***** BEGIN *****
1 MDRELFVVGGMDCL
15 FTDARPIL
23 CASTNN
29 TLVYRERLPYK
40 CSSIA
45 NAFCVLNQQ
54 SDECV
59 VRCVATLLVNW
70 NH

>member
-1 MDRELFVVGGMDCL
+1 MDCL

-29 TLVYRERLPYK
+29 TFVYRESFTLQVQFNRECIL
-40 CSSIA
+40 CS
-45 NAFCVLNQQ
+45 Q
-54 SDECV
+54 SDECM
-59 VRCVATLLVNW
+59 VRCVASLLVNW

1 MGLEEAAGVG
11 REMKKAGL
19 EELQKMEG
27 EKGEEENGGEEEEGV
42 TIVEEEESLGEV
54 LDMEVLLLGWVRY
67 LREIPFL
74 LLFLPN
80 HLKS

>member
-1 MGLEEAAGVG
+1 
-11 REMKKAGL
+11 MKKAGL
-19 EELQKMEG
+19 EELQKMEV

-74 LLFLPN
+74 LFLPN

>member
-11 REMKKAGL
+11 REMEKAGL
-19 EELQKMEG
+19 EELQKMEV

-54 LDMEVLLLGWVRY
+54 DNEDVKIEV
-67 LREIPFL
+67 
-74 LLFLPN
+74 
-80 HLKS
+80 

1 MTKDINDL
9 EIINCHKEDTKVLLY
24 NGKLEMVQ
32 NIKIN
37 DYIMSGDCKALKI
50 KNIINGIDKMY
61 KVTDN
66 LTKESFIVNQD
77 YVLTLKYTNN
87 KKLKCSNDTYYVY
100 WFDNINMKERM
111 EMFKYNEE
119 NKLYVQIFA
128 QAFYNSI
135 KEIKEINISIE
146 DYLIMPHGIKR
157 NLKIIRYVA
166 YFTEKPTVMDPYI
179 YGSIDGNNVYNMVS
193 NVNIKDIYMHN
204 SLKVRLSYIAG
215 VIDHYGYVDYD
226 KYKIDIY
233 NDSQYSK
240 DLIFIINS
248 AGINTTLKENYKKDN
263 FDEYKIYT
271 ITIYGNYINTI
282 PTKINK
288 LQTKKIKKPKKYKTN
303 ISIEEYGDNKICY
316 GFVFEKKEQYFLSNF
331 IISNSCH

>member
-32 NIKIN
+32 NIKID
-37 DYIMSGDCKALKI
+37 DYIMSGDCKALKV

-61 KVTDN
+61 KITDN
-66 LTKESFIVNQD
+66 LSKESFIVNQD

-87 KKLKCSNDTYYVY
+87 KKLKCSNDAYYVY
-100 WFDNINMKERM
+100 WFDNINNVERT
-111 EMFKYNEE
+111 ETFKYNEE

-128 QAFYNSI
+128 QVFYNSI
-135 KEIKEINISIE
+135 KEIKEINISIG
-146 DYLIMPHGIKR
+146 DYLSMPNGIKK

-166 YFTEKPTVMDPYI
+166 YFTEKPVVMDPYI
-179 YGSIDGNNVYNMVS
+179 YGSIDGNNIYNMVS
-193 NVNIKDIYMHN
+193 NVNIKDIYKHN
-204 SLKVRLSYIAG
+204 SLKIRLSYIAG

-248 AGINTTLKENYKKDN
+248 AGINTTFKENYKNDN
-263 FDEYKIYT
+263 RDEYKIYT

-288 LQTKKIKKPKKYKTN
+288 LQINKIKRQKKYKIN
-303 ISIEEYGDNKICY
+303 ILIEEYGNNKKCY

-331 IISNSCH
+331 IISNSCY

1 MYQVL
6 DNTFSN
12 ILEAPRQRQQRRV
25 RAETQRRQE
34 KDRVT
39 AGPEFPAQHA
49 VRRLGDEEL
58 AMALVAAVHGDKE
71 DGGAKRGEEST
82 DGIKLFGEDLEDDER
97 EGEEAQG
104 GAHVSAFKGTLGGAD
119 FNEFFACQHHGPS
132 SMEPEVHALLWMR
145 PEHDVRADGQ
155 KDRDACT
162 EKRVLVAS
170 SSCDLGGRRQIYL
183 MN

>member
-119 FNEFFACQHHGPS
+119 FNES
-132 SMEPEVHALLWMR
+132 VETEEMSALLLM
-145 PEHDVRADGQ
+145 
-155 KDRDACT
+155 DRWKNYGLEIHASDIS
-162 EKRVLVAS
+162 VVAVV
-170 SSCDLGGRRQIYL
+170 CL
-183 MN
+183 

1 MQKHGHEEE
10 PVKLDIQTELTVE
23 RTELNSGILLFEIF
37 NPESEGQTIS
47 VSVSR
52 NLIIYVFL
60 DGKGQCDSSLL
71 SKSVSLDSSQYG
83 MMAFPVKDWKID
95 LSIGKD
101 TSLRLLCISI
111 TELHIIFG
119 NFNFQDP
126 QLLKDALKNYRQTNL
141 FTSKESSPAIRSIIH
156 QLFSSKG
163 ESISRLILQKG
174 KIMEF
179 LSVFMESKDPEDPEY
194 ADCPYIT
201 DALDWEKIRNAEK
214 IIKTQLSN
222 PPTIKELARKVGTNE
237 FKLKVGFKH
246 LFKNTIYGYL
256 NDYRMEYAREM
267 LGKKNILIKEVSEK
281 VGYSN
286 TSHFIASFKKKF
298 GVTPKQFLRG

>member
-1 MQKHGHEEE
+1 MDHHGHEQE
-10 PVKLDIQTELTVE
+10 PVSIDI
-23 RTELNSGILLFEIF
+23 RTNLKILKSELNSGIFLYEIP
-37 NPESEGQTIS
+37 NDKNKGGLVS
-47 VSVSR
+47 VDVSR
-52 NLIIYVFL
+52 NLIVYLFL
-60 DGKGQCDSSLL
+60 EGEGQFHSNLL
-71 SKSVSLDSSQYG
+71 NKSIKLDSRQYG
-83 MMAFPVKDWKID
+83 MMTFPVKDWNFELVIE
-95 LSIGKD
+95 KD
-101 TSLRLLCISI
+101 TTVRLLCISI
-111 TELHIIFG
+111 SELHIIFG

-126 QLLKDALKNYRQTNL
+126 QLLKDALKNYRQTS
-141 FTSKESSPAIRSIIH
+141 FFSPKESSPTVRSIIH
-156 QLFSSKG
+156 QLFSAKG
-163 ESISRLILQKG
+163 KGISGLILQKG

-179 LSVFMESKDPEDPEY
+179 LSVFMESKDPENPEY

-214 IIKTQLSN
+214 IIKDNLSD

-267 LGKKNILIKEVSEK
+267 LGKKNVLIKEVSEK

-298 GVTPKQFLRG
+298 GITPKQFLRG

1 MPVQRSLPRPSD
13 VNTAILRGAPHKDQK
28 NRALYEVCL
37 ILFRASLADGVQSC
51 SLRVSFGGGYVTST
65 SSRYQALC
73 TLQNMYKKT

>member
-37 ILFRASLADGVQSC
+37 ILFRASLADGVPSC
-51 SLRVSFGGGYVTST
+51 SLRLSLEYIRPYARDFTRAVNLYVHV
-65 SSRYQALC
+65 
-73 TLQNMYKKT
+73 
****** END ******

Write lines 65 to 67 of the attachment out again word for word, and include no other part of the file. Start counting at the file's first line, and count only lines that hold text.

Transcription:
111 EMFKYNEE
119 NKLYVQIFA
128 QAFYNSI